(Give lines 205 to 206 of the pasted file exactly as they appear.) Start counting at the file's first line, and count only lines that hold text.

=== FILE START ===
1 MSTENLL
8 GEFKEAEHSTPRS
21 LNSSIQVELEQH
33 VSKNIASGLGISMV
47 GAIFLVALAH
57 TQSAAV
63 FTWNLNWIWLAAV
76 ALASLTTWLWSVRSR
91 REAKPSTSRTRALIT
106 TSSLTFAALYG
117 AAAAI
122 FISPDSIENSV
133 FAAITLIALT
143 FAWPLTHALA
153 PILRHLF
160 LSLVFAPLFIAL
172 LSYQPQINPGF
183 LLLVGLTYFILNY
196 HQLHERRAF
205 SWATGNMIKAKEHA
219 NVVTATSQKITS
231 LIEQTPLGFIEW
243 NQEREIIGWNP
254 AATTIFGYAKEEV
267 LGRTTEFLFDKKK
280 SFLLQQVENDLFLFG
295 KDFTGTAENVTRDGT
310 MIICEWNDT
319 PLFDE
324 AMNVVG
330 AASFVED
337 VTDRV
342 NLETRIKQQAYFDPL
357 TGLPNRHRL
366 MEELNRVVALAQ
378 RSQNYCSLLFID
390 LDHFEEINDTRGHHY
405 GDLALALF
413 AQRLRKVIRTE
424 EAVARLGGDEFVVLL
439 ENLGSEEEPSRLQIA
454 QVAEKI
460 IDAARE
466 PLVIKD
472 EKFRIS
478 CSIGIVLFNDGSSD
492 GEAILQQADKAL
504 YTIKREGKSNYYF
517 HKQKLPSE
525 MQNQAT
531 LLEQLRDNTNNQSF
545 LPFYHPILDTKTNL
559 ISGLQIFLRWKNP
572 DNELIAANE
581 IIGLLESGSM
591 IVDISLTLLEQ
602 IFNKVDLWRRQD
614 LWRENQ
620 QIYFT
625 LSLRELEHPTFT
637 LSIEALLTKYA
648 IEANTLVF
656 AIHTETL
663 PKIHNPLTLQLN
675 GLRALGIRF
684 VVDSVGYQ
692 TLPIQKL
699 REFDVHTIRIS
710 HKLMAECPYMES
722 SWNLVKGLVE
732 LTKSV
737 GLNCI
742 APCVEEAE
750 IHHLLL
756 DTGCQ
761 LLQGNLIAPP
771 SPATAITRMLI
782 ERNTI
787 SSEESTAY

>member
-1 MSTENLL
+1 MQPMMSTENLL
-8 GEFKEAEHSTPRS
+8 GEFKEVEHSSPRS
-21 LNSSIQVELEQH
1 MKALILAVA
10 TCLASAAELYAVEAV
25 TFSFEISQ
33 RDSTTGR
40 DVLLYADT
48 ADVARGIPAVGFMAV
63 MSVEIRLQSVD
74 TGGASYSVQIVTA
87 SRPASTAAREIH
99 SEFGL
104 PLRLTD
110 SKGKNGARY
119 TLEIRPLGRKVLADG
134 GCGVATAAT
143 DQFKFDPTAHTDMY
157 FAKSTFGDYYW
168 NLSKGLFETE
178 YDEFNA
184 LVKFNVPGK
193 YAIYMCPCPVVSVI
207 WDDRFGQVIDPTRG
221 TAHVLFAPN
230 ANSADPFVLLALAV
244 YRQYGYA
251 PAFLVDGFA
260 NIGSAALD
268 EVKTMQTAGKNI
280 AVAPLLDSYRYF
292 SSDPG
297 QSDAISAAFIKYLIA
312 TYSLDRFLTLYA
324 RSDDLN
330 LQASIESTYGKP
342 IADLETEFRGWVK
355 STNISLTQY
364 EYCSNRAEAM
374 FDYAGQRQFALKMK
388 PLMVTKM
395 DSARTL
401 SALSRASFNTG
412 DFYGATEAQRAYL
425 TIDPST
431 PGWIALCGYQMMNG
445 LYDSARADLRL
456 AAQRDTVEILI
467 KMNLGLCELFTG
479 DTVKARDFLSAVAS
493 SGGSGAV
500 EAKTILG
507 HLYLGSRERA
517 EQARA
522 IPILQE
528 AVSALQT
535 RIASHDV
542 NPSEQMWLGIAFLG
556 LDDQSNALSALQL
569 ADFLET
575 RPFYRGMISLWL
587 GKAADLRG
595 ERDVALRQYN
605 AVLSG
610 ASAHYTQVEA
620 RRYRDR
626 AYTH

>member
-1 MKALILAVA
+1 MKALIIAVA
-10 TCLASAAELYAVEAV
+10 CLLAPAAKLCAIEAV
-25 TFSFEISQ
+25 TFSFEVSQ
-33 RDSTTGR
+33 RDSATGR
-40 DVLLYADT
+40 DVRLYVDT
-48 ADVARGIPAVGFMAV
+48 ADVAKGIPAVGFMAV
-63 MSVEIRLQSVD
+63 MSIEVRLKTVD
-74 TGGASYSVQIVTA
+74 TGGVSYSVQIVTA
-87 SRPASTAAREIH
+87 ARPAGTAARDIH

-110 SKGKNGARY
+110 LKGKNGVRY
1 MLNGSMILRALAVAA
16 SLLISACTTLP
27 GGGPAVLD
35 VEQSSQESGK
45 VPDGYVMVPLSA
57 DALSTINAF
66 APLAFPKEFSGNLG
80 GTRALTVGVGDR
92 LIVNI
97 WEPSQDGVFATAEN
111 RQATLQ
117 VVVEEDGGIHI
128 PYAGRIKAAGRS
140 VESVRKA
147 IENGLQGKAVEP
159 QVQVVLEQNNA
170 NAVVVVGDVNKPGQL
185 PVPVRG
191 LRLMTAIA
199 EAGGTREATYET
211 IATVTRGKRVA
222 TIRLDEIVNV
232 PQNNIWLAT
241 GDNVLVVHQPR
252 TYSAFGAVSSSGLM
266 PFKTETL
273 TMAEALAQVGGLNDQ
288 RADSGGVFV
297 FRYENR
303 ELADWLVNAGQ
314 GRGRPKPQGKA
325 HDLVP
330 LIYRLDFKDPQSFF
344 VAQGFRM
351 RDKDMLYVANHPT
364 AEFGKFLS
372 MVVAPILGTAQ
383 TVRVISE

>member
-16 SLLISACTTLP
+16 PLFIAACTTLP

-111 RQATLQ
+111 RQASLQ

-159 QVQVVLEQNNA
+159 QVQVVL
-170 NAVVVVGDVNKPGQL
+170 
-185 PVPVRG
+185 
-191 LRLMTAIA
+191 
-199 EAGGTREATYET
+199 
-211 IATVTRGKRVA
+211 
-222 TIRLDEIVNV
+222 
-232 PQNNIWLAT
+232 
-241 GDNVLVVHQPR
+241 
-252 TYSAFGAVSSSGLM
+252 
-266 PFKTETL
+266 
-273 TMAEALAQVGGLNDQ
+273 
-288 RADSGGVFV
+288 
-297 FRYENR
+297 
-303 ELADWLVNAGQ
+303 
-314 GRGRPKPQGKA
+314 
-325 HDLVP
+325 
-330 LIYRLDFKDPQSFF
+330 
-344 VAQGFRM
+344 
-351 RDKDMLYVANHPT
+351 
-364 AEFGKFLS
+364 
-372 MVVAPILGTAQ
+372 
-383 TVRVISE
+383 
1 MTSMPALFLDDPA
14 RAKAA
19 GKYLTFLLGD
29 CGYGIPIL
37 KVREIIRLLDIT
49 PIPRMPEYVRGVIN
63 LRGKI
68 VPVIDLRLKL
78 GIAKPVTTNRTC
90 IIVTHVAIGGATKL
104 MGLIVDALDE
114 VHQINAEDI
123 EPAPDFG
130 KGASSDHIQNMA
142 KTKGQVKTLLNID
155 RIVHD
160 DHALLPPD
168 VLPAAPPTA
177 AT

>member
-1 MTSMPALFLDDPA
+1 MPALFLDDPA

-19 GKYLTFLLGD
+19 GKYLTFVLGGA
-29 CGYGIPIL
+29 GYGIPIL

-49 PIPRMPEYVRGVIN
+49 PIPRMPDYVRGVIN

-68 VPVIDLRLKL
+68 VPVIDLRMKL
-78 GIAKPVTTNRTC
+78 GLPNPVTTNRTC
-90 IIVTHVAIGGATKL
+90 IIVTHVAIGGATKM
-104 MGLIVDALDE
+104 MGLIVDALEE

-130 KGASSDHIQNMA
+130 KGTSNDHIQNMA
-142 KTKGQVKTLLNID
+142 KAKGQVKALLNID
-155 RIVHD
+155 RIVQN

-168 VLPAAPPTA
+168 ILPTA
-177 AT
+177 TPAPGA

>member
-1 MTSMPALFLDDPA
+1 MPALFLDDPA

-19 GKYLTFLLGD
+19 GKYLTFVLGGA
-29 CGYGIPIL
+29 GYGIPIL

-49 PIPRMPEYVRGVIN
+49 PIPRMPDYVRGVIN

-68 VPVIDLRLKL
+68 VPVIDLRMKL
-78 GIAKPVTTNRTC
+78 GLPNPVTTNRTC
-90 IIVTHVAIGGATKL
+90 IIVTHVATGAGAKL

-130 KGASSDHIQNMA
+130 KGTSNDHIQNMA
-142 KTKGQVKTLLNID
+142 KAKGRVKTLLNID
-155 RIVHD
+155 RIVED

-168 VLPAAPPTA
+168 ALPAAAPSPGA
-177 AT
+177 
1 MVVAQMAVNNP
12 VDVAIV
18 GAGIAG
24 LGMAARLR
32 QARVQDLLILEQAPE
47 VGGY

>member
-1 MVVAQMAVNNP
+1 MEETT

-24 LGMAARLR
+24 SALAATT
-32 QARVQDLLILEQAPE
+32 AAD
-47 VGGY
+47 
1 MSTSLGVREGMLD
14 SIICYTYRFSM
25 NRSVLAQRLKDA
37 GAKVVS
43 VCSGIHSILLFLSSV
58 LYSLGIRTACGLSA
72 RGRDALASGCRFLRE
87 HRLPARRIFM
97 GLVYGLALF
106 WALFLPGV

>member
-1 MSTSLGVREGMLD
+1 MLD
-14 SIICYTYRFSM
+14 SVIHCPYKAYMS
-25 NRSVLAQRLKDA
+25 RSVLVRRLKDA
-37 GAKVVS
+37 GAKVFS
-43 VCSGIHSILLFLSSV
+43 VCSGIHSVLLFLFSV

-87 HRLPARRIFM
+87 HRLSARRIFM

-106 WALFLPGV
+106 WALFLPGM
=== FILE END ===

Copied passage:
351 RDKDMLYVANHPT
364 AEFGKFLS